(ORDO NEWS) — An “amazing” and “unexpected” variety of giant virus-like particles have been found in the soil of Harvard Forest, Massachusetts. These particles are not only anomalously large, but also have “previously unimaginable” structures that challenge our understanding of giant viruses and viral diversity.
The researchers who made this discovery believe that the cornucopia of viral morphotypes found in the Harvard Forest calls into question our current understanding of the virosphere and its structural heterogeneity. The results obtained allow us to look into the complex world of soil viruses and suggest that the high genetic diversity of giant viruses corresponds to a diverse and previously unknown particle structure.
Virus particles have strange appendages and internal structures, some of which have never been seen before. These include tubular protrusions, fibers, internal channels, double capsids, and tails, which give them the bizarre names “turtle”, “haircut” and “Christmas star”.
Using transmission electron microscopy, the team found that soil samples were infested with “an unexpected variety of soil [virus-like particles] in a size fraction of 0.2 µm to 1.2 µm.” This is important because the largest virus ever discovered, found in 2014 in the permafrost of Siberia, was 1.5 µm wide, comparable to the size of a small bacterium.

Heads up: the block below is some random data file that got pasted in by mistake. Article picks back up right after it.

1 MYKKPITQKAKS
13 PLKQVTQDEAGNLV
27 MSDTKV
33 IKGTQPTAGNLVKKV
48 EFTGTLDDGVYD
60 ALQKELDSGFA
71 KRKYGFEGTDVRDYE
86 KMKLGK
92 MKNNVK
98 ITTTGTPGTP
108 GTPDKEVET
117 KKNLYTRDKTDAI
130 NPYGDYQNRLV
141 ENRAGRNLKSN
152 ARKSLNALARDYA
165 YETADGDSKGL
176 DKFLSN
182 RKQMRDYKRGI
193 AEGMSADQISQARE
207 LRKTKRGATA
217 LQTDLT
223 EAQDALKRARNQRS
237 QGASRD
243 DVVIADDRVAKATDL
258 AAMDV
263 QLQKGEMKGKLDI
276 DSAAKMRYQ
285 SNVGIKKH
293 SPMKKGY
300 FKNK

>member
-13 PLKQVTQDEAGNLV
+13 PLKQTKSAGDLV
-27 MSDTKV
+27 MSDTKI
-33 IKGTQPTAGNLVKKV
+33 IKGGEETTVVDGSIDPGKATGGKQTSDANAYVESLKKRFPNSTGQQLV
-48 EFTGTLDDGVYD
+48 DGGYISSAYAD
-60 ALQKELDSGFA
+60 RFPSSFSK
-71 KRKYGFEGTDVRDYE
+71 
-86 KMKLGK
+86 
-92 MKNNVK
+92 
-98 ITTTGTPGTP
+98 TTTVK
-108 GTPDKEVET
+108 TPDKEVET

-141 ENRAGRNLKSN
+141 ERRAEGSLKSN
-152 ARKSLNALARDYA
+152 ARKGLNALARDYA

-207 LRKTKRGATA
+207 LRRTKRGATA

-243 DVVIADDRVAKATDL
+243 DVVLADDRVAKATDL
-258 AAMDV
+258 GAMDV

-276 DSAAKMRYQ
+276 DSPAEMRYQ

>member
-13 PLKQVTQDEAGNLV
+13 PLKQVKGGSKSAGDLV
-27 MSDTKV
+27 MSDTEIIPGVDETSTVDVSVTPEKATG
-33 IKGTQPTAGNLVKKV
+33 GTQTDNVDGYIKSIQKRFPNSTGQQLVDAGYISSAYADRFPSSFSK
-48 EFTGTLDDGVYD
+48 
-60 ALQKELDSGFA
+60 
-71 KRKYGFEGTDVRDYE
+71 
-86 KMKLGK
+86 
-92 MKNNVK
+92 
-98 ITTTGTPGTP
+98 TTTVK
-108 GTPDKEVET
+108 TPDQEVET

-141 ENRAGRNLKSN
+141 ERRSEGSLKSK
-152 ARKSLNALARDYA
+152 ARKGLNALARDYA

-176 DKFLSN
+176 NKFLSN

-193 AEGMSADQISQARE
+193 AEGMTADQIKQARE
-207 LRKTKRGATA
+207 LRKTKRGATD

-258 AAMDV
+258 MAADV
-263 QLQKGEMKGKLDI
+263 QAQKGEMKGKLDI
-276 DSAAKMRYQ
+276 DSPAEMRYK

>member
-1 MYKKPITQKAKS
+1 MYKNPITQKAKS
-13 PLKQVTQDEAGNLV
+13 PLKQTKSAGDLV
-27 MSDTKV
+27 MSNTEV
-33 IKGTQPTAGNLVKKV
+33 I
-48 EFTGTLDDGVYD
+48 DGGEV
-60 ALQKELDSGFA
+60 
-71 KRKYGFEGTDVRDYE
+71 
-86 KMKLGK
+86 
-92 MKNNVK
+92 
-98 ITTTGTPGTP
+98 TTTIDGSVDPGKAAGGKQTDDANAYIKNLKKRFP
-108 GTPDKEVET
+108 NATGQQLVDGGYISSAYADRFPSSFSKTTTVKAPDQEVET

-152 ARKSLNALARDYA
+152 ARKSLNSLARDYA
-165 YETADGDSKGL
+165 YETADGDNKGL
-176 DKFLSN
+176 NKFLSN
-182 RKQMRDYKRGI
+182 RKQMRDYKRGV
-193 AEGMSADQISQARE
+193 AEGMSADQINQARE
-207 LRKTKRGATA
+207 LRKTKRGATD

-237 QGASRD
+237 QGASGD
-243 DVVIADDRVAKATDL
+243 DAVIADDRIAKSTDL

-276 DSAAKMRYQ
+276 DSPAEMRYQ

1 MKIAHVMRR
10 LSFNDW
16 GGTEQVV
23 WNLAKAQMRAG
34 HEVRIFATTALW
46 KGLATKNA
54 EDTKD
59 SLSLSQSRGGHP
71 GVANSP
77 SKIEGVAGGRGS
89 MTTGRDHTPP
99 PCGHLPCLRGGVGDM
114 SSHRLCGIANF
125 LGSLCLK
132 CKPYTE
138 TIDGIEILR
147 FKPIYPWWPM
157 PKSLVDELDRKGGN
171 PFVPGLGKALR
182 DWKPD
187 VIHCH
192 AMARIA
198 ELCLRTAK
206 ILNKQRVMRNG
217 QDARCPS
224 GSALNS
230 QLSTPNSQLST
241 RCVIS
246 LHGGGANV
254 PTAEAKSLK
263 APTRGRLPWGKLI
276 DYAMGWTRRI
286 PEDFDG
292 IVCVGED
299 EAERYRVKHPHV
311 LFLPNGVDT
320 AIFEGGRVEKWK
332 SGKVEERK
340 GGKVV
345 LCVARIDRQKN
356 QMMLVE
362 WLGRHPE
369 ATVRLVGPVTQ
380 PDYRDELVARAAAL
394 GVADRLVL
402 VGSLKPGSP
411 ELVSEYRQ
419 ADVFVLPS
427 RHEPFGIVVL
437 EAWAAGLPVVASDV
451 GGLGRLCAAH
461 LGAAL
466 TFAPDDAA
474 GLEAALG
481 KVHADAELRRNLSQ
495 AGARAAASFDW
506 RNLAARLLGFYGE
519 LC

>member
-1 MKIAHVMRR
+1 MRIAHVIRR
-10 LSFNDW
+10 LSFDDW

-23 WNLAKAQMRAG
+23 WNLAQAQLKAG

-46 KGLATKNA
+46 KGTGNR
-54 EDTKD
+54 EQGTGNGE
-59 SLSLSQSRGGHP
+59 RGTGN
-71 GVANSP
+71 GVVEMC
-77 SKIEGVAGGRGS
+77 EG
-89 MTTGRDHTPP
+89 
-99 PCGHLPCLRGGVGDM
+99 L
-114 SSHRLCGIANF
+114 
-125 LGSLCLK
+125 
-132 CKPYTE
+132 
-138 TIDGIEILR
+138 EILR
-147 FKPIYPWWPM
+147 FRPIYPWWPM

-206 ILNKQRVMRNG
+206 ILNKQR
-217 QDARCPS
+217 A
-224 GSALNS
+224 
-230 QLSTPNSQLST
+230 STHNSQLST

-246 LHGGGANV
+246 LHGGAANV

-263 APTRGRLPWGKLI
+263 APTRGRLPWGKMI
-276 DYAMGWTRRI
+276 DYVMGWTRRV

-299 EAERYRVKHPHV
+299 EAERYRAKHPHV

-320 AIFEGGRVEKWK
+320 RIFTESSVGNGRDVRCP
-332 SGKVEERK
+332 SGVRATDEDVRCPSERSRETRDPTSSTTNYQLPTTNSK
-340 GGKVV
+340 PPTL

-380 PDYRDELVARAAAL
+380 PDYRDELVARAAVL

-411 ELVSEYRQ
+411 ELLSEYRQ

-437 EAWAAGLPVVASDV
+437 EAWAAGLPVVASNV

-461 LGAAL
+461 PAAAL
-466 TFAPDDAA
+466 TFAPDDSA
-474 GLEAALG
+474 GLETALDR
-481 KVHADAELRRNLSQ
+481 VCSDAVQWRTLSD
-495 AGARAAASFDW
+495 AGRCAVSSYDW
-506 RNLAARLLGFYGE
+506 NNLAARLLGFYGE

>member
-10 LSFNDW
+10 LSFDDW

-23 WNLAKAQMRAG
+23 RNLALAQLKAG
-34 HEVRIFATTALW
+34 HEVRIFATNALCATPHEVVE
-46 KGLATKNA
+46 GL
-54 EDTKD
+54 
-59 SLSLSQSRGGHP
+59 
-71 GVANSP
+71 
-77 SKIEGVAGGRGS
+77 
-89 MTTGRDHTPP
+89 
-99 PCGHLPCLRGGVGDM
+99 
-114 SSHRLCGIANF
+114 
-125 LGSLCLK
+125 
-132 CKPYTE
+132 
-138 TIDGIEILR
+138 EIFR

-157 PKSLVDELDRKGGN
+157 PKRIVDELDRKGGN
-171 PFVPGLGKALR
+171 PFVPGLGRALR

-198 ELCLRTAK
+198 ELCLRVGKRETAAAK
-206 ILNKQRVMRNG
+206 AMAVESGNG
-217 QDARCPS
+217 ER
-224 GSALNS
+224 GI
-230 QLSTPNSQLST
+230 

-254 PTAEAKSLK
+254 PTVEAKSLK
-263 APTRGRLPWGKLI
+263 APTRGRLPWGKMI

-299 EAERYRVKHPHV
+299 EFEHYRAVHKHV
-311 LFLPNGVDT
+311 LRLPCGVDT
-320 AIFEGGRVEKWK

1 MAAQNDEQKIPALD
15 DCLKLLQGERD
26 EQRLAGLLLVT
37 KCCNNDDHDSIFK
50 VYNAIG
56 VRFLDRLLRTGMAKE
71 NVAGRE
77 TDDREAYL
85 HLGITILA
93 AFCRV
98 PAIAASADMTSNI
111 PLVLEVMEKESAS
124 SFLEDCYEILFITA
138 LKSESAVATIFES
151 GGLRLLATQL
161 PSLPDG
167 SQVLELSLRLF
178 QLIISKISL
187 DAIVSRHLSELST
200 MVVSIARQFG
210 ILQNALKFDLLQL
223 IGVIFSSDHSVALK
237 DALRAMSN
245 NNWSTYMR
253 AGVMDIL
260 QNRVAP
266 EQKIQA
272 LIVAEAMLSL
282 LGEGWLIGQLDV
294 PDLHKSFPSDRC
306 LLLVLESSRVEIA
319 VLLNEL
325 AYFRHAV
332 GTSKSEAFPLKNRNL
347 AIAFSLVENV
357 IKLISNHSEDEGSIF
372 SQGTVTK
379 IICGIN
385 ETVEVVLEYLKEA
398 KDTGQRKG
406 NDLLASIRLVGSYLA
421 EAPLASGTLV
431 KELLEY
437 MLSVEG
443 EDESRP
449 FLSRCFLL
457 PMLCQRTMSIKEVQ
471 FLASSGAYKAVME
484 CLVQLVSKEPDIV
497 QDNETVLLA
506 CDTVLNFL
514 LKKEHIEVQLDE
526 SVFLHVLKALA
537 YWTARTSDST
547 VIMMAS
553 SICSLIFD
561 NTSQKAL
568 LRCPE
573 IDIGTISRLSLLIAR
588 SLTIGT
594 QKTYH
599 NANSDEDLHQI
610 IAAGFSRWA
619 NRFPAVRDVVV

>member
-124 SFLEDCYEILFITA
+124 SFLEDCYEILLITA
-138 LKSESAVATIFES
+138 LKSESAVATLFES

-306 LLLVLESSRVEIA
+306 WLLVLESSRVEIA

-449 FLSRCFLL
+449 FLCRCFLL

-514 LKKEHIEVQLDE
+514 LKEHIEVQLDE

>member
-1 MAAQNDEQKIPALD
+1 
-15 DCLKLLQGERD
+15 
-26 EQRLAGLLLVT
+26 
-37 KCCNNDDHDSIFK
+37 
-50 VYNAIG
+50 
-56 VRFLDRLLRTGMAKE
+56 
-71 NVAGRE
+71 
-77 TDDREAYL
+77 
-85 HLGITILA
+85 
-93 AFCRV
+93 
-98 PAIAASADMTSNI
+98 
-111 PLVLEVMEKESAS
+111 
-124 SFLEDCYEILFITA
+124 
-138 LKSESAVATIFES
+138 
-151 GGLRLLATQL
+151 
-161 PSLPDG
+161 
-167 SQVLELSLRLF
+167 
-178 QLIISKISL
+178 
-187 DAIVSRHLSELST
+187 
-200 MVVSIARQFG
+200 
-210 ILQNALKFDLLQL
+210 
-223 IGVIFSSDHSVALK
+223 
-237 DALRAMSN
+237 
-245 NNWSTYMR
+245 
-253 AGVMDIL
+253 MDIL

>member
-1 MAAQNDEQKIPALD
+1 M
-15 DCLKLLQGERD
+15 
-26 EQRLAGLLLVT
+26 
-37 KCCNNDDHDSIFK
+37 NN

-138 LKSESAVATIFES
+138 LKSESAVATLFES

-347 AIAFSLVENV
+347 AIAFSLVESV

The researchers found that several hundred grams of forest soil contained a greater variety of capsid morphotypes than all giant viruses isolated so far combined. They think this observation is even more striking when you consider that they only imaged an infinitesimal fraction of the viral diversity present in these soil samples.
The results highlight how much we still have to learn about the strange and wonderful world of giant viruses. The researchers hope that now other scientists will want to study this unusual variety and find out whether it is characteristic only of soil ecosystems or the aquatic environment is also home to a huge number of giant viral particles.
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